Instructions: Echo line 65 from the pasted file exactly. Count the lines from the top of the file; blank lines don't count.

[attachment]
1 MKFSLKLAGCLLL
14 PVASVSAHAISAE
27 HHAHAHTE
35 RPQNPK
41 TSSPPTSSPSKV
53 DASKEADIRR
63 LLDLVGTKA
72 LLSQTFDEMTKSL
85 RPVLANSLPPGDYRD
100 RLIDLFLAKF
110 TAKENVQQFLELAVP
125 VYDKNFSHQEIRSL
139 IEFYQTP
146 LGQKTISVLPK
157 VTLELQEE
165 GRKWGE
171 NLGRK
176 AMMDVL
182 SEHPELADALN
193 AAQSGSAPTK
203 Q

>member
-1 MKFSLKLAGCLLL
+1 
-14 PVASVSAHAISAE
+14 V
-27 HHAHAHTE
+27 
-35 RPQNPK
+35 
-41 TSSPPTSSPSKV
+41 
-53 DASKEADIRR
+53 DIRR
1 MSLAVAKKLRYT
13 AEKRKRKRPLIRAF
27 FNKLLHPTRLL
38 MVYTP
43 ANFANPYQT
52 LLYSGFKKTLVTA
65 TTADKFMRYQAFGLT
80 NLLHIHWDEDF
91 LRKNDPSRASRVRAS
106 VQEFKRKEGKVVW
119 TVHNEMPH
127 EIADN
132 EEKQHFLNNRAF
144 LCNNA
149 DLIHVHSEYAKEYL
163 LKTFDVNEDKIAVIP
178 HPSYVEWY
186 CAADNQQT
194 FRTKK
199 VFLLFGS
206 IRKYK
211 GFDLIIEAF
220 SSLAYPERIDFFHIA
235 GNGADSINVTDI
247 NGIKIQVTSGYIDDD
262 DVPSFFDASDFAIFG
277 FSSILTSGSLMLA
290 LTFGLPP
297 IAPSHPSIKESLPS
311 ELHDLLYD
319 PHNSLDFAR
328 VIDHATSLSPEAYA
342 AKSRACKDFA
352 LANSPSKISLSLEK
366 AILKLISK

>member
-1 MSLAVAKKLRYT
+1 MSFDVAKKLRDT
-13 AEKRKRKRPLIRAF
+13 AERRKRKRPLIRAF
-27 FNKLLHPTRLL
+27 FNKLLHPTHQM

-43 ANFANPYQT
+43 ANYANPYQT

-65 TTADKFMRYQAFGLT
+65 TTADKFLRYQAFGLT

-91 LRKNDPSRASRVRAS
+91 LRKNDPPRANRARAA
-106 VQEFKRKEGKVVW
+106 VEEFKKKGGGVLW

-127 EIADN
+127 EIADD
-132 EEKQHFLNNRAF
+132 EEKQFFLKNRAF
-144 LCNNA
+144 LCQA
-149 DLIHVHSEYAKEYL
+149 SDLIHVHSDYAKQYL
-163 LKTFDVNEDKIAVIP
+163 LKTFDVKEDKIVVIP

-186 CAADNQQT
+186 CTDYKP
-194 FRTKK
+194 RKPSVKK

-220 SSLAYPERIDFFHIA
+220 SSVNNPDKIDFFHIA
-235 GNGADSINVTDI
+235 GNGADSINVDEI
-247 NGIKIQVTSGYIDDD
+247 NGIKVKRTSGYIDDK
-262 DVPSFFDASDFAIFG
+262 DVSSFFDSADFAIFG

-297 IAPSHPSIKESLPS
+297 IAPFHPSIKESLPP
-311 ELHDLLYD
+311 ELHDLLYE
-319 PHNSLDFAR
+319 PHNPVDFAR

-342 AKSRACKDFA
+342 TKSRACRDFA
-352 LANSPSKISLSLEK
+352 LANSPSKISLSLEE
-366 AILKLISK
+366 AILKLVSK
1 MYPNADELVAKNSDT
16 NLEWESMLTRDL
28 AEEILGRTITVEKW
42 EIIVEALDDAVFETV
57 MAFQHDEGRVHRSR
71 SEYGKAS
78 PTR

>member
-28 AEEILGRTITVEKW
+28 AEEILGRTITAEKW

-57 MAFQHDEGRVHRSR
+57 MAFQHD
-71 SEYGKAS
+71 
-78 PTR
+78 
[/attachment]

319 PHNSLDFAR